There is great confusion among scholars and courts about whether and when appellate courts may, or must, defer to trial courts' findings of social fact in constitutional rights cases. The Supreme Court has never directly decided the question and indeed has addressed it only once, in passing. A common assumption, promoted by scholars and adopted as binding by some circuits, is that the deferential, "clearly erroneous" standard of Federal Rule of Civil Procedure 52(a)(6) does not apply to social facts. This Article challenges that assumption. There is nothing in the text of the rule that supports this conclusion. Moreover, except in certain readily identifiable circumstances, it makes sense for appellate courts to defer to trial courts' findings of social fact. Federal bench trials are better suited than the appellate process to vetting social facts when laws are challenged as violating constitutional rights. When key social facts are missing from the trial record, a remand for further factfinding at the trial level will often be workable and appropriate. Since a court's findings of social fact can determine whether constitutional rights claims succeed or fail, it is crucial to achieve a clearer understanding of the roles and respective authority of appellate and trial courts in factfinding in constitutional rights cases. This Article sorts out the tangle of rules and precedents concerning appellate review of trial court factfinding in the constitutional rights context. It then proposes a framework for assessing whether and when appellate courts should defer to trial courts' findings of social fact in constitutional rights cases.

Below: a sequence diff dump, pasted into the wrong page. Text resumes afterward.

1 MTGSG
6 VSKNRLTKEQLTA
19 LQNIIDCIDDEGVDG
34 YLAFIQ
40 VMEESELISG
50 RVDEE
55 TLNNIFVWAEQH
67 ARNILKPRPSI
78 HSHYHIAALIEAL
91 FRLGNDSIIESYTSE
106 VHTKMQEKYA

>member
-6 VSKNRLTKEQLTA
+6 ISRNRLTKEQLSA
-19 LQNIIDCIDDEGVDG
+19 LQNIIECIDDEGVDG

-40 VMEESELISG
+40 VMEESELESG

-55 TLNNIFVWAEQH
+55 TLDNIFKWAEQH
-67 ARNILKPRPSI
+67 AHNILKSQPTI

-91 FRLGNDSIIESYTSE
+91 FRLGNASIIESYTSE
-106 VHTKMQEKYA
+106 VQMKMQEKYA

Professor Wendy Greene highlights the continued importance of analyzing interracial relationships in the framework of the law in her review of Professor Angela Onwuachi-Willig's book, According to Our Hearts: Rhinelander v. Rhinelander and the Law of the Multiracial Family. Professor Greene comments that given the Supreme Court's continued interest in cases involving marital and racial equality, a study of the legal history of interracial marriage in America, like that done by Professor Onwuachi-Willig, is both relevant and essential for understanding fundamental rights jurisprudence.
In her response to Innocence Interrupted: Reconstructing Fatherhood in the Shadow of Child Molestation Law (101 Calif. L. Rev. 609), Professor Melissa Murray compares contemporary criminal child molestation statutes to Jeremy Bentham's Panopticon, the all-observing watchtower that normalizes expectations of constant state surveillance. Arguing that the enforcement of child-molestation laws creates a near-constant sense of surveillance and encourages male and female caregivers to regulate their own behavior by adopting the identities favored by the state, Professor Murray illustrates how such well-meaning statutes may, in fact, perpetuate outdated gender stereotypes.
In his review of Professor Angela Onwuachi-Willig's book, According to Our Hearts: Rhinelander v. Rhinelander and the Law of the Multiracial Family, Professor Holning Lau extends Professor Onwuachi-Willig's analysis of how external support is instrumental to the success of relationships beyond multiracial couples. Arguing that ecological factors should play a larger role in policy discussions about marital relations, Professor Lau examines the debates surrounding same-sex marriage and the Healthy Marriage Initiative and concludes that policymakers should more carefully consider how exogenous circumstances affect the success of intimate relationships.
NEWS & EVENTS
November 18, 2013All in the Family: Interracial Intimacy, Racial Fictions, and the Law
October 17, 2013Panopti-Moms
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